French Open: Cibulkova d. Azarenka
Dominika Cibulkova hurled herself into a forehand with such force that her blond braid bounced off her back and was draped over her forehead by the time she finished her follow through. Pouring passion and every bit of power from her 5'3" frame into each point, a fearless Cibulkova toppled world No. 1 Victoria Azarenka, 6-2, 7-6 (4), to reach the Roland Garros quarterfinals for the second time in four years.
The shortest woman still standing in the field drilled some mammoth shots to downsize the Australian Open champion, scoring her first win over Azarenka since their last clay-court clash at Amelia Island four years ago. The top-seeded Belarusian had beaten Cibulkova in seven of their eight prior meetings, but the aggressive baseliner from Bratislava built a 6-1, 5-2 lead over Azarenka in their last match in Miami, only to blow it, suffering a gut-wrenching, 1-6, 7-6 (7), 7-5 defeat. This time, a fierce Cibulkova finished what she started, striking 28 winners to Vika's 19.
Azarenka converted her sixth break point to break in the 15-minute opening game, only to see Cibulkova break back at 30 to level it. Standing nearly eight inches shorter than her six-foot opponent, Cibulkova does not have a wide wingspan, but she played with expansive ambition in refusing to back off the baseline. She took some of the top seed's best shots on the rise and cracked the ball into the corners.
A sharp-angled backhand drew an Azarenka error as Cibulkova broke for 4-2 in the first. She then won four consecutive games, capped with a drilled, deep return that provoked an errant Azarenka forehand. Seizing the set with a clenched fist, Cibulkova yelled a rousing "Come on!"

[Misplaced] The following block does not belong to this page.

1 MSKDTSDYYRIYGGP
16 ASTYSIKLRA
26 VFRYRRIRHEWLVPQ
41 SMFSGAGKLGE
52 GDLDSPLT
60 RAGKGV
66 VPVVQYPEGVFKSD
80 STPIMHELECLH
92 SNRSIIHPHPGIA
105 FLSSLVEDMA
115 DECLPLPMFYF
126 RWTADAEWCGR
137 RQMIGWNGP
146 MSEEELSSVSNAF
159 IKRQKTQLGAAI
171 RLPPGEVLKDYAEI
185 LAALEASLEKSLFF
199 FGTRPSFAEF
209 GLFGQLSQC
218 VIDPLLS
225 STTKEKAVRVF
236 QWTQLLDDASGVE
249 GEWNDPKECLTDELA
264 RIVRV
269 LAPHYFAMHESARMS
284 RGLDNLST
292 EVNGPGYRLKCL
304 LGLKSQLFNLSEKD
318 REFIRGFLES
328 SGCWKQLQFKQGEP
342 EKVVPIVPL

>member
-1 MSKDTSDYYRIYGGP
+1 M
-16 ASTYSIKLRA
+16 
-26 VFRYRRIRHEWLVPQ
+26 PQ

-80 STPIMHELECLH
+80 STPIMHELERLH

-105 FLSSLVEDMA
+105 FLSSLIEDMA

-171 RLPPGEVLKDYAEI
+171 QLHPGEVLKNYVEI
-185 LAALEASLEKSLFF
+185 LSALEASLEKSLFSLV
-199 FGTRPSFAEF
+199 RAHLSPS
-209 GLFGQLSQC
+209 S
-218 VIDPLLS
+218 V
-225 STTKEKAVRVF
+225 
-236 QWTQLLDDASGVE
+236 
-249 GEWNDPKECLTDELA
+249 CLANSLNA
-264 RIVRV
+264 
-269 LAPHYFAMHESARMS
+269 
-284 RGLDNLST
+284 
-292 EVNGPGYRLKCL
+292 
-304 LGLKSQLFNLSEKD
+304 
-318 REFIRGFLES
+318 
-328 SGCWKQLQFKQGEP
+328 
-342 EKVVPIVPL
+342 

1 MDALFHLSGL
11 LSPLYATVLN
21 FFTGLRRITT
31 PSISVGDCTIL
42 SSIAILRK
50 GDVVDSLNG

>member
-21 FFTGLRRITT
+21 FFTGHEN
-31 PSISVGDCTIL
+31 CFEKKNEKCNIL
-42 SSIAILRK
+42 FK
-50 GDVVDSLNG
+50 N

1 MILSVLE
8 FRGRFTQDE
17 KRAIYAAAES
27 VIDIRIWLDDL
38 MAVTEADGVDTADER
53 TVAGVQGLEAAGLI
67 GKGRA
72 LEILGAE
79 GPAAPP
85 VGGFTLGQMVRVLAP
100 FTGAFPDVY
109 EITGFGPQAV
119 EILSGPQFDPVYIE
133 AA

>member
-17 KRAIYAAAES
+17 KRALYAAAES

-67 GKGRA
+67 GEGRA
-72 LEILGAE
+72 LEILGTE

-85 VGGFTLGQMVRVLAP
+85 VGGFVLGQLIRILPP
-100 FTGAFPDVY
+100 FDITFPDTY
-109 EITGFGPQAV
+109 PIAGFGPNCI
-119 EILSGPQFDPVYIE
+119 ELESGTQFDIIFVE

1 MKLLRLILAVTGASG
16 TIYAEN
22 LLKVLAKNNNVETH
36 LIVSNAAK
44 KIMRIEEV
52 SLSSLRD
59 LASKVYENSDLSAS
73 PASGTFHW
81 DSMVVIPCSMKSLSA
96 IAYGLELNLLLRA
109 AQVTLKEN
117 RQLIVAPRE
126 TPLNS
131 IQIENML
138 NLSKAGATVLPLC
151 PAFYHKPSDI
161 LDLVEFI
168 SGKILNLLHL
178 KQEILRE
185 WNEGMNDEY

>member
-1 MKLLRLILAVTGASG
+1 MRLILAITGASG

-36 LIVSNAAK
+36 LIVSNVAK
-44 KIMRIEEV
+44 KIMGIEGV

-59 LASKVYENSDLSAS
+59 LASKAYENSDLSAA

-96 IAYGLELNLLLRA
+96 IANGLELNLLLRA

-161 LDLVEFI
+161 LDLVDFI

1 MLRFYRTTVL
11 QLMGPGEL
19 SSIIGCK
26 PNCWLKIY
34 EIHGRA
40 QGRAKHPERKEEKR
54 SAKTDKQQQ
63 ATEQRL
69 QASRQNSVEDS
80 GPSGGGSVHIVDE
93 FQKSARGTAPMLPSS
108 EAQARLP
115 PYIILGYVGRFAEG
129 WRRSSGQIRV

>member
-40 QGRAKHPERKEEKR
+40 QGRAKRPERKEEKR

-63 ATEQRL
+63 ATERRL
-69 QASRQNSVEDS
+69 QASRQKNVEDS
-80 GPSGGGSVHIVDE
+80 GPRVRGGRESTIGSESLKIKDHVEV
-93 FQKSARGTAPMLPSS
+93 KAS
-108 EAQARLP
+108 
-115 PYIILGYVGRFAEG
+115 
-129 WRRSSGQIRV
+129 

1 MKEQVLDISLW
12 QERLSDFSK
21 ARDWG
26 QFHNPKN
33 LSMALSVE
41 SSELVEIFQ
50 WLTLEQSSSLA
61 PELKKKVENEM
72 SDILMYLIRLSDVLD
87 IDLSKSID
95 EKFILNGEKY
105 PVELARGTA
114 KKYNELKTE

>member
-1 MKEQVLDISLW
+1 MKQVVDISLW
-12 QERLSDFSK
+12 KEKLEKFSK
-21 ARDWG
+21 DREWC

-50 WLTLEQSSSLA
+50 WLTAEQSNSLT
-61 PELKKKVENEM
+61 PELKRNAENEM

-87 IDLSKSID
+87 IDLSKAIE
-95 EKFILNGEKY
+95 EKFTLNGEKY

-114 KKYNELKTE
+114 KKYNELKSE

Bouncing on her toes behind the baseline and pumping her fist to punctuate winners, Cibulkova brought the body language of a boxer to this battle. Azarenka, who fought back from a one-set, 0-4 deficit to tame Alberta Brianti in the first round, dug in, saving a couple of break points to hold for 2-0. Undeterred, Cibulkova held at love and squeezed a clever backhand drop shot to break for 2-2, as Azarenka raised her racquet in the air as if ready to slam it to the court.
The stick survived—briefly—but met its demise as Azarenka as she fell behind 3-2, before dropping serve to fall into a 4-2 hole. Then Azarenka lifted her level, striking with greater conviction and hitting some high shots out of the diminutive Slovak's strike zone. She reeled off four of the next five games to forge a 6-5 lead. But serving to force the third, Azarenka stumbled, spraying two errors and a double fault before dragging a backhand wide to drop serve.
Cibulkova took charge in the tiebreaker with a backhand winner down the line, followed by a slick backhand drop shot and a cross-court backhand pass for a 4-2 lead. Azarenka then narrowly missed a forehand down the line, handing Cibulkova three match points. Drawing Azarenka to net with another drop shot, Cibulkova fired another cross-court backhand pass to seal the one hour, 47 minute conquest, collapsing on the red clay with the wide smile of a winner.